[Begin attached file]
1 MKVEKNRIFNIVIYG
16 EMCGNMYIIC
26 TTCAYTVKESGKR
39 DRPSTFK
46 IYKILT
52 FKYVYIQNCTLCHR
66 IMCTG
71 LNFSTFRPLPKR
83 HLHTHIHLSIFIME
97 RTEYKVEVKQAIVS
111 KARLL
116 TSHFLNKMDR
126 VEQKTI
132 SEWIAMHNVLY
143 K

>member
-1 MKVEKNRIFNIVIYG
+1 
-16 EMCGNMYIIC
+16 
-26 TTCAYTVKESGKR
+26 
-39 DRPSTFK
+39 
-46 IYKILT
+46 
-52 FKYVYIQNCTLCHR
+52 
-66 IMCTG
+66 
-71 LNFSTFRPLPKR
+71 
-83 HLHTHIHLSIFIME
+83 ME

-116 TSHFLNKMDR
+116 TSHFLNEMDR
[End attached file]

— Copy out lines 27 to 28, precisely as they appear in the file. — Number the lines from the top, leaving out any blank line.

-52 FKYVYIQNCTLCHR
+52 